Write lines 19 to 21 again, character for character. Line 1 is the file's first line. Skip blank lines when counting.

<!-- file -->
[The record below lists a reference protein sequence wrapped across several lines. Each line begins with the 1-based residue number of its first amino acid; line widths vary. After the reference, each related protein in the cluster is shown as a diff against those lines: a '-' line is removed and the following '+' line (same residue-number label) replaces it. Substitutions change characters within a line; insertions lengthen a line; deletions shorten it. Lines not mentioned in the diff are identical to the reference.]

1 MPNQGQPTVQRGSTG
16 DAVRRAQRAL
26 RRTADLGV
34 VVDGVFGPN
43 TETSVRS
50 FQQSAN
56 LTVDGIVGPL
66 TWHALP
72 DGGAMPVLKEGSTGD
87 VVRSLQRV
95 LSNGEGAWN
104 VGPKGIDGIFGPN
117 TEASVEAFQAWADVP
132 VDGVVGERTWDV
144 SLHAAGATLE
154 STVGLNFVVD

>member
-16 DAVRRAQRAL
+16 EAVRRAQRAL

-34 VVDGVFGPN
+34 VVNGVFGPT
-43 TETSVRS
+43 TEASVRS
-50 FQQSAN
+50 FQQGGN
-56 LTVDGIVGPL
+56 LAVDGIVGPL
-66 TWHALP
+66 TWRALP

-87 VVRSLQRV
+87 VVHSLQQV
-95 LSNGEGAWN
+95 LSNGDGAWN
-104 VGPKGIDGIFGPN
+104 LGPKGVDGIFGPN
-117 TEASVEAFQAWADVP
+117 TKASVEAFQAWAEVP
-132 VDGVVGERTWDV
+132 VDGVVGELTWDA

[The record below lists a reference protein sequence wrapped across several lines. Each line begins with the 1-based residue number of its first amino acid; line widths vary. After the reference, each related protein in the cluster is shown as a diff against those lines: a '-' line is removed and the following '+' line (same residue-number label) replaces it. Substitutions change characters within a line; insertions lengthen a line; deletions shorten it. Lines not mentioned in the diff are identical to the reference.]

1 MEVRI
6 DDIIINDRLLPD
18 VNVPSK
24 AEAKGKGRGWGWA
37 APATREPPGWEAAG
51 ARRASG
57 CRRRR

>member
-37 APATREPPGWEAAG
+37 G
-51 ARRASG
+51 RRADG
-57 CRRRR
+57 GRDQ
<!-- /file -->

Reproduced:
-16 DAVRRAQRAL
+16 EAVRRAQRAL

-34 VVDGVFGPN